Zimbabwe’s capital, Harare (Salisbury before independence) used to be known as the garden city of Africa. With its broad jacaranda-lined avenues, many parks and temperate weather, it was (and might just still be) one of the most pleasant cities in world.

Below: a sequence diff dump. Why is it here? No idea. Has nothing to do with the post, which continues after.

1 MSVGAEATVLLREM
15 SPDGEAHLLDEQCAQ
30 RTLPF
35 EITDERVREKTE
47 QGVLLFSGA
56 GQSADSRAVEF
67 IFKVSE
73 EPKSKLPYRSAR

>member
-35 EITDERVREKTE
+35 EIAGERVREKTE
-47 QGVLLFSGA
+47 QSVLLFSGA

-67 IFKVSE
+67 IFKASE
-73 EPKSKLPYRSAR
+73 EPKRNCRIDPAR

It is possible today if one looks beyond the broken roads, garbage accumulating on the streets and constant power outages to guess the faint outline of the Harare of old. Charming bungalows in leafy suburbs manage to maintain their well tended gardens, patinated colonial buildings hold their own amidst the post-independence “socialist-realist” horrors built by Soviet and North Korean friends and the tree-lined streets remain safe for strollers – provided they are able to dodge their deadly potholes. In some ways, Harare is in the image of Zimbabwe as a whole. A charming city of dolce vita living whose resourceful and resilient people have managed to stay positive and welcoming. Thanks to those plucky Zimbabweans, it is not hard to look beyond the run-down, decrepit country of today to see the Zimbabwe that was – and the Zimbabwe that could be.